Scientists at the ANSER Energy Frontier Research Center designed a two-component layer protects a sunlight-harvesting device from water and heat.

Saturday May 20, 2017, 12:05 PM

Rensselaer Polytechnic Institute Graduates Urged to Embrace Change at 211th Commencement

Rensselaer Polytechnic Institute (RPI)

Monday May 15, 2017, 01:05 PM

ORNL, University of Tennessee Launch New Doctoral Program in Data Science

Oak Ridge National Laboratory

Friday April 07, 2017, 11:05 AM

Champions in Science: Profile of Jonathan Kirzner

Department of Energy, Office of Science

Wednesday April 05, 2017, 12:05 PM

High-Schooler Solves College-Level Security Puzzle From Argonne, Sparks Interest in Career

Argonne National Laboratory

Tuesday March 28, 2017, 12:05 PM

Champions in Science: Profile of Jenica Jacobi

Department of Energy, Office of Science

Friday March 24, 2017, 10:40 AM

Great Neck South High School Wins Regional Science Bowl at Brookhaven Lab

Brookhaven National Laboratory

Wednesday February 15, 2017, 04:05 PM

Middle Schoolers Test Their Knowledge at Science Bowl Competition

Argonne National Laboratory

Friday January 27, 2017, 04:00 PM

Haslam Visits ORNL to Highlight State's Role in Discovering Tennessine

Oak Ridge National Laboratory

Tuesday November 08, 2016, 12:05 PM

Internship Program Helps Foster Development of Future Nuclear Scientists

Oak Ridge National Laboratory

Friday May 13, 2016, 04:05 PM

More Than 12,000 Explore Jefferson Lab During April 30 Open House

Thomas Jefferson National Accelerator Facility

Monday April 25, 2016, 05:05 PM

Giving Back to National Science Bowl

Ames Laboratory

Friday March 25, 2016, 12:05 PM

NMSU Undergrad Tackles 3D Particle Scattering Animations After Receiving JSA Research Assistantship

Thomas Jefferson National Accelerator Facility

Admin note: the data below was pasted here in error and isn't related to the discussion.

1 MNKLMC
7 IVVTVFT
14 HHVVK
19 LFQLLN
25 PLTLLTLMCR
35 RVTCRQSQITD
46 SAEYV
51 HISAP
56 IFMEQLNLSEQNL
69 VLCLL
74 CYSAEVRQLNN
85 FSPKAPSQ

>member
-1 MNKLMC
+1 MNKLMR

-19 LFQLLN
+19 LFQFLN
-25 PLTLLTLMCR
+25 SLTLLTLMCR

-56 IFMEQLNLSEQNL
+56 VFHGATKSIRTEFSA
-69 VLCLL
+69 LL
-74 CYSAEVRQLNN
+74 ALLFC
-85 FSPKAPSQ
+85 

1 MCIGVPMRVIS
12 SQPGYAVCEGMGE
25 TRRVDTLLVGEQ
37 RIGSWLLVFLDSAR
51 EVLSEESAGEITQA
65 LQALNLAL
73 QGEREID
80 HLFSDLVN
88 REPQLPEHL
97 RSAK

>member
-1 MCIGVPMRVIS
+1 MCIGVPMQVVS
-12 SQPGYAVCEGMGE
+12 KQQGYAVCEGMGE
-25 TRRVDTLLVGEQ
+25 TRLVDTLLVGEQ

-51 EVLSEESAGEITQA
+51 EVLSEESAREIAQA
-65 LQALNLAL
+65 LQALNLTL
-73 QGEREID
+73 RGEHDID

Tuesday February 02, 2016, 10:05 AM

Shannon Greco: A Self-Described "STEM Education Zealot"

Princeton Plasma Physics Laboratory

Monday November 16, 2015, 04:05 PM

Rare Earths for Life: An 85th Birthday Visit with Mr. Rare Earth

Ames Laboratory

Tuesday October 20, 2015, 01:05 PM

Meet Robert Palomino: 'Give Everything a Shot!'

Brookhaven National Laboratory

Tuesday April 22, 2014, 11:30 AM

University of Utah Makes Solar Accessible

University of Utah

Wednesday March 06, 2013, 03:40 PM

Student Innovator at Rensselaer Polytechnic Institute Seeks Brighter, Smarter, and More Efficient LEDs

Rensselaer Polytechnic Institute (RPI)

Friday November 16, 2012, 10:00 AM

Texas Tech Energy Commerce Students, Community Light up Tent City

Texas Tech University

Wednesday November 23, 2011, 10:45 AM

Don't Get 'Frosted' Over Heating Your Home This Winter

Temple University

Wednesday July 06, 2011, 06:00 PM

New Research Center To Tackle Critical Challenges Related to Aircraft Design, Wind Energy, Smart Buildings

Rensselaer Polytechnic Institute (RPI)

Friday April 22, 2011, 09:00 AM

First Polymer Solar-Thermal Device Heats Home, Saves Money

Wake Forest University

Friday April 15, 2011, 12:25 PM

Like Superman, American University Will Get Its Energy from the Sun

American University

Thursday February 10, 2011, 05:00 PM

ARRA Grant to Help Fund Seminary Building Green Roof

University of Chicago

Tuesday December 07, 2010, 05:00 PM

UC San Diego Installing 2.8 Megawatt Fuel Cell to Anchor Energy Innovation Park

University of California San Diego

Monday November 01, 2010, 12:50 PM

Rensselaer Smart Lighting Engineering Research Center Announces First Deployment of New Technology on Campus

Rensselaer Polytechnic Institute (RPI)

Friday September 10, 2010, 12:40 PM

Ithaca College Will Host Regional Clean Energy Summit

Ithaca College

Tuesday July 27, 2010, 10:30 AM

Texas Governor Announces $8.4 Million Award to Create Renewable Energy Institute

Texas Tech University

Friday May 07, 2010, 04:20 PM

Creighton University to Offer New Alternative Energy Program

Creighton University

Wednesday May 05, 2010, 09:30 AM

National Engineering Program Seeks Subject Matter Experts in Energy

JETS Junior Engineering Technical Society

Wednesday April 21, 2010, 12:30 PM

Students Using Solar Power To Create Sustainable Solutions for Haiti, Peru

Rensselaer Polytechnic Institute (RPI)

Wednesday March 03, 2010, 07:00 PM

Helping Hydrogen: Student Inventor Tackles Challenge of Hydrogen Storage

Rensselaer Polytechnic Institute (RPI)

Thursday February 04, 2010, 02:00 PM

Turning Exercise into Electricity

Furman University

Thursday November 12, 2009, 12:45 PM

Campus Leaders Showing the Way to a Sustainable, Clean Energy Future

National Wildlife Federation (NWF)